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Software

Oracle Releases VirtualBox 5.0.18, Adds Initial Support for Linux Kernel 4.6

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Software
OSS

Just a few moments ago, April 18, 2016, Oracle published a new update for its acclaimed VirtualBox open-source and multiplatform virtualization software, version 5.0.18.

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Leftovers: Software

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Software
  • Cross-Platform Music Player `Clementine` 1.3.0 Released With Vk.com And Seafile Support

    After a year of development, Clementine 1.3.0 was released recently, bringing Vk.com and Seafile support along with various other improvements and bug fixes.

  • Zbackup 1.5.0 Alpha Has Been Released. Install It On Ubuntu Or Arch Linux Now

    As you may know, zbackup is a globally-deduplicating tool that uses rsync. When you feed a large .tar archive into it, the software will store duplicate regions on it only once and reuse it, when needed. This way, if the files are not very different, the storage required is very low.

  • XiX Music Player 0.97.106 Has Been Released

    As you may know, XiX Music Player is an open-source lightweight music player that has support for most popular architectures, including ARM, therefore works well on both Linux and Raspberry Pi Systems.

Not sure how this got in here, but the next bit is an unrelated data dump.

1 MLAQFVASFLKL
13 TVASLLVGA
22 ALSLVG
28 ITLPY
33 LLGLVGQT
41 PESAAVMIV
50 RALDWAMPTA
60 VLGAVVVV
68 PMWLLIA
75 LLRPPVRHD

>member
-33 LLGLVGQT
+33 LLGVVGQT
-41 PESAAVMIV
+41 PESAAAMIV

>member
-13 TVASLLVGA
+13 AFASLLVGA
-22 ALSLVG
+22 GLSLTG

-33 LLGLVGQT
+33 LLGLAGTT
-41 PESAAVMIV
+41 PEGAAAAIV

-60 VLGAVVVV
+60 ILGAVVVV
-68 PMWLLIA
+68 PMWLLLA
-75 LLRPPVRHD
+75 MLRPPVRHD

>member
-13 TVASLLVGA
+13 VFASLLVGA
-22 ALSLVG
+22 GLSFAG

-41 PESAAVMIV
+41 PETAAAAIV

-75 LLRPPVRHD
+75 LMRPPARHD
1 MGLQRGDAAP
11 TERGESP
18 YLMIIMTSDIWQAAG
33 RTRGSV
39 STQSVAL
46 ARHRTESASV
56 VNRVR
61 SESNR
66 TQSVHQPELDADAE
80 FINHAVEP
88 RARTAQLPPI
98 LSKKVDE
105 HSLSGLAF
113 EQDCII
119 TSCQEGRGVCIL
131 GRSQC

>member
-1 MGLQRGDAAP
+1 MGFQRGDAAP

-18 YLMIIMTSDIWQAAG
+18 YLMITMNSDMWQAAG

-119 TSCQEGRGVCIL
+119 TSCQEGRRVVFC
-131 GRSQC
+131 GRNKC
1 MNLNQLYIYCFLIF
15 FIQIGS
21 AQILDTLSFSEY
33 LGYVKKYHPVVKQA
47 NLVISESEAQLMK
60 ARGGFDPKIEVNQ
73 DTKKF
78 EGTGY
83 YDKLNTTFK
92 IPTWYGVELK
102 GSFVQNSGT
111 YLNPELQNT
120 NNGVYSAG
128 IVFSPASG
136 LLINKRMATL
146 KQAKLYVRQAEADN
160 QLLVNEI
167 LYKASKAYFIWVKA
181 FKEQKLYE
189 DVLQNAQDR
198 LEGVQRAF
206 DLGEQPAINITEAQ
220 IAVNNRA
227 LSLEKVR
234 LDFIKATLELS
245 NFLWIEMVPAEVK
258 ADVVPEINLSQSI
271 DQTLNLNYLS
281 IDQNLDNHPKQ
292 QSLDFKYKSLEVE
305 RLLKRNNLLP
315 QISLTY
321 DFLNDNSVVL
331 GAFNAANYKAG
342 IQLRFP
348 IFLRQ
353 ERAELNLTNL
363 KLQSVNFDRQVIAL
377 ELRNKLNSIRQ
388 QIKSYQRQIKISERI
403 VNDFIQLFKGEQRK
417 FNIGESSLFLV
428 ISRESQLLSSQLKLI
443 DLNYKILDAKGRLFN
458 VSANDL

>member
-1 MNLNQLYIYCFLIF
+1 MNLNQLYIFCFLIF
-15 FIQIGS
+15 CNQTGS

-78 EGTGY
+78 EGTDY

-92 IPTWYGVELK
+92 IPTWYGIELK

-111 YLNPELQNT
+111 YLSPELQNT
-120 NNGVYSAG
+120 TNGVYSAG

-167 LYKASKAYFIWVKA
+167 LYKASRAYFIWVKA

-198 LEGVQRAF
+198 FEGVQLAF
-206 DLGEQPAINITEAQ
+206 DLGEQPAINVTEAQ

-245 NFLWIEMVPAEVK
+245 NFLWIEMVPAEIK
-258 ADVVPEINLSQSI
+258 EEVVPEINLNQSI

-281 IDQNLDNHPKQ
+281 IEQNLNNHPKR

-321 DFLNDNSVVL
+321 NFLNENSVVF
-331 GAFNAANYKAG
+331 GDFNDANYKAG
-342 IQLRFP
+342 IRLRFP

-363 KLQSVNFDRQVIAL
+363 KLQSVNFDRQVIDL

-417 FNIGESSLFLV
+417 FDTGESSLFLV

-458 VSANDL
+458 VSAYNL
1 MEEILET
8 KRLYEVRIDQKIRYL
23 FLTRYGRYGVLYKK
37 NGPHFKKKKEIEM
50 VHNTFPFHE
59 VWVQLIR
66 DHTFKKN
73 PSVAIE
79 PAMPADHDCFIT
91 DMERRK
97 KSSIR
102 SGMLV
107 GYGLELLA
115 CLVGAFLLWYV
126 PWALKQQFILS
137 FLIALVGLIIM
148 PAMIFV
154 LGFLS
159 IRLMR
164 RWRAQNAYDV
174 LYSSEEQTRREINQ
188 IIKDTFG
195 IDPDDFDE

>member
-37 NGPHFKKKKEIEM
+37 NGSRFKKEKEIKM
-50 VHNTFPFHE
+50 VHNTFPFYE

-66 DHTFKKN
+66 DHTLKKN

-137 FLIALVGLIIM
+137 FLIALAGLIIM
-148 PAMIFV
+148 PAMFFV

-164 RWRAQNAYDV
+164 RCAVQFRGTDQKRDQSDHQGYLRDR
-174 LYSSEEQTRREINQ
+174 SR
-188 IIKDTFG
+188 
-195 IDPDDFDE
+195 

• 17 Excellent Open Source Linux Note Takers

    It has often been said that information confers power, and that the most important currency in our culture today is information. Keeping track of bits and pieces of information is a minefield. In part, this is because of my passable short term memory, coupled with what can only be described as 'brain fog'. To combat this, I arm myself with open source software that helps me efficiently capture a lot of information. I generally prefer to keep my information local and cloud-free, primarily for security reasons.

    There is a wide range of competent note taking software for Linux, and this article seeks to cover the finest open source solutions. I have compiled this roundup of my pick of 17 excellent note applications for organizing, sharing, and taking notes. Besides the basic note-taking functionality, the software featured here provides a good array of advanced features. I strongly believe in open source software; all of the applications listed here are released under a freely distributable license.

  • Opera Beta Adds New Video Pop Out Feature

    The latest Opera beta adds a cool new feature across all supported desktops: video pop out. This feature allows shifting the video frame outside the browser, the goal being to allow "true multitasking".

    The new video pop out feature skipped the Opera developer channel, landing directly into beta, as a surprise for Opera users. This feature only supports HTML5 videos so it won't work with Flash.

  • Paradox posts pictures of Hearts of Iron IV development on Linux

    It’s no secret that Paradox Interactive has been on the forefront of Linux gaming as both a publisher and developer of games. However, it’s still exciting to see screenshots of Linux on official development posts, especially when the contents of the posts themselves are pretty interesting.

    For those unaware, Hearts of Iron IV is the latest instalment of Paradox Development Studio’s WW2 themed grand strategy game, which has been in development for some time and seen a number of delays. Release does seem close now though, as shown in an article published by BTRE.